SAPS

The Spectator Amateur Press Society is one of the oldest fannish APAs. (Only FAPA and VAPA are older, and of them only FAPA survives.) Founded in 1947, its membership limit has varied over the years (occasionally as high as 40) but is currently (2016) restricted to 25. Its activity requirements (6 pages on entry, and 6 every 6 months thereafter) are more stringent than those of FAPA, the oldest fannish APA.

Originally, SAPS was brainstormed at a tendril-session at Joe Kennedy's (who later became noted poet X. J. Kennedy), where many members of the Spectators ("a kind of New Jersey version of the Futurian Society, only without Social Consciousness") were present. Ron Maddox, who was to be the first OE, coined the name Spectator Amateur Press Association, but then Lee Budoff had the inspiration to change the last name to Society so the initials would spell you-know-what. Maddox put out only the first mailing, getting out of the job by moving to Ethiopia. Others present at that meeting were Ron Christensen, Lloyd Alpaugh and George Fox (who went on to write best-selling thrillers [Amok] and screenplays [Earthquake]—and one of his novels and two short stories were edited by Kennedy and published in 2002).

SAPS has no fixed body of rules, the OE being omnicompetent except insofar as custom and the threat of revolution limits him; he is the only functioning officer, taking care of treasury, membership roster, constitutional interpretation, and mailing management. An Emergency Officer is designated to take over in the event of hiser death or disenchantment; in long-ago times, the first place in the annual Pillar Poll award carried the titular presidency with it (with all other members being vice-presidents), but conducting this poll was abandoned in the '90s. In addition to the OE and the EO, SAPS currently has one other designated official position, the KOTT ("Keeper of The Traditions").

It was phenomenally successful — in 1960 it had 33 members and for it its 50th mailing 32 of them produced 817 pages, the largest apa ever at the time. (It would have had all 33, but Ray Schaeffer's contribution arrived a few hours after the issue 50 was mailed. A few years later in 1963, the SAPS treasury was running a surplus, so Bruce Pelz, the OE at the time included a new dollar bill (with consecutive serial numbers) in one issue.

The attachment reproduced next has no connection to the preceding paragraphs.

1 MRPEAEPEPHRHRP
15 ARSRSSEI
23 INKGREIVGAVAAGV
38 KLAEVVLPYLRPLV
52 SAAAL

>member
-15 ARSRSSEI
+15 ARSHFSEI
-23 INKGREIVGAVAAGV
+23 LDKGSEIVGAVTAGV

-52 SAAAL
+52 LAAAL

In the early '80s SAPS came close to going out of existence, getting down to 14 members and tiny mailings. Then Art & Nancy Rapp took over the OE position and began recruiting energetically. Many of the "new" members were older fans who'd been active in SAPS during its heydays of the '50s and '60s, and the mailings got large and energetic (although never as large as the mailings in the '60s). In 1988 Seattle area fan Burnett R. Toskey was elected OE and has held the position ever since (although he moved to the Los Angeles area in 2012). Sadly, many of the mainstays of SAPS have passed away over the past decade and the membership roster is currently (2016) down to 9 out of a possible 25. Many of the present membership lives in and around Seattle.

Historically SAPS exhibited a predilection for fan humor of the lighter and broader sort, and during its early years maintained a tradition of sniping at FAPA ("SAPS is the fan club FAPA would be if FAPA dared") which, significantly, was more or less abandoned during periods when SAPSzines' quality begins to approach the FAPA standard in earnest. In these latter days, FAPA is largely ignored.

Contributors: Robert Lichtman, 2013

Contributors and APAzines over the years:

OEs:


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